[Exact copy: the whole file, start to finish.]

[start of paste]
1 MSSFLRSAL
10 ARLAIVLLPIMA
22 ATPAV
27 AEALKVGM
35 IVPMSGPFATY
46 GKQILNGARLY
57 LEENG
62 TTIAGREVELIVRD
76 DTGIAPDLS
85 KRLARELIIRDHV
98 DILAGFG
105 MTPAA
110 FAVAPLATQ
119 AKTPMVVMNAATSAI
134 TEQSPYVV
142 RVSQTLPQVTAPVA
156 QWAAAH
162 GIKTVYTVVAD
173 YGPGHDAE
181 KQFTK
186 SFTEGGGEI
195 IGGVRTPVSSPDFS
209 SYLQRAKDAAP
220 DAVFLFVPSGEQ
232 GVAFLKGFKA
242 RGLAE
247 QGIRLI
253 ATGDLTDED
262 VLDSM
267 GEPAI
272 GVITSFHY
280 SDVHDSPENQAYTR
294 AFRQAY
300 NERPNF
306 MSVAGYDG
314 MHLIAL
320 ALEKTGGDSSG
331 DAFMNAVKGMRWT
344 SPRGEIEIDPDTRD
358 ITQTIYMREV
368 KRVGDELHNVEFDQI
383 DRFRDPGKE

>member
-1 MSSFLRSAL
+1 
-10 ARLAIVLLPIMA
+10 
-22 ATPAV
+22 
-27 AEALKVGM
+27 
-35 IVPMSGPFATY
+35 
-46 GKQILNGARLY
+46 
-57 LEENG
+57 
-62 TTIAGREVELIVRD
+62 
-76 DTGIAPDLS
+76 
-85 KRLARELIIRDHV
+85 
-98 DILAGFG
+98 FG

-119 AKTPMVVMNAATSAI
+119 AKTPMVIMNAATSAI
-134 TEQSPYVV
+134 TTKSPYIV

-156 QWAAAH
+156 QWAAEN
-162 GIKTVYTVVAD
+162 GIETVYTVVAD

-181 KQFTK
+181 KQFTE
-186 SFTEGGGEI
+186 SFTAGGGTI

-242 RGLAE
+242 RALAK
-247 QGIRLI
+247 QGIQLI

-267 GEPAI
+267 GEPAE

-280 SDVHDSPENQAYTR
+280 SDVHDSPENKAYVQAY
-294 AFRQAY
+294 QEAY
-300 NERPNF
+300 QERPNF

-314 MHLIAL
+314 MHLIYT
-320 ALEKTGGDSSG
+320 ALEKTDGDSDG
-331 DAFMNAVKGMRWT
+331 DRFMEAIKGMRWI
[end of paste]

1 MSSFLRSAL
10 ARLAIVLLPIMA
22 ATPAV
27 AEALKVGM
35 IVPMSGPFATY
46 GKQILNGARLY
57 LEENG
62 TTIAGREVELIVRD
76 DTGIAPDLS
85 KRLARELIIRDHV
98 DILAGFG
105 MTPAA
110 FAVAPLATQ
119 AKTPMVVMNAATSAI
134 TEQSPYVV
142 RVSQTLPQVTAPVA
156 QWAAAH
162 GIKTVYTVVAD
173 YGPGHDAE
181 KQFTK
186 SFTEGGGEI
195 IGGVRTPVSSPDFS
209 SYLQRAKDAAP
220 DAVFLFVPSGEQ
232 GVAFLKGFKA
242 RGLAE
247 QGIRLI
253 ATGDLTDED
262 VLDSM
267 GEPAI
272 GVITSFHY
280 SDVHDSPENQAYTR
294 AFRQAY
300 NERPNF
306 MSVAGYDG
314 MHLIAL
320 ALEKTGGDSSG
331 DAFMNAVKGMRWT
344 SPRGEIEIDPDTRD
358 ITQTIYMREV
368 KRVGDELHNVEFDQI
383 DRFRDPGKE

>member
-1 MSSFLRSAL
+1 
-10 ARLAIVLLPIMA
+10 
-22 ATPAV
+22 
-27 AEALKVGM
+27 
-35 IVPMSGPFATY
+35 
-46 GKQILNGARLY
+46 
-57 LEENG
+57 
-62 TTIAGREVELIVRD
+62 
-76 DTGIAPDLS
+76 
-85 KRLARELIIRDHV
+85 
-98 DILAGFG
+98 FG

-119 AKTPMVVMNAATSAI
+119 AKTPMVIMNAATSAI
-134 TEQSPYVV
+134 TTKSPYIV

-156 QWAAAH
+156 QWAAEN
-162 GIKTVYTVVAD
+162 GIETVYTVVAD

-181 KQFTK
+181 KQFTE
-186 SFTEGGGEI
+186 SFTAGGGTI

-242 RGLAE
+242 RALAK
-247 QGIRLI
+247 QGIQLI

-267 GEPAI
+267 GEPAE

-280 SDVHDSPENQAYTR
+280 SDVHDSPENKAYVQAY
-294 AFRQAY
+294 QEAY
-300 NERPNF
+300 QERPNF

-314 MHLIAL
+314 MHLIYT
-320 ALEKTGGDSSG
+320 ALEKTDGDSDG
-331 DAFMNAVKGMRWT
+331 DRFMEAIKGMRWI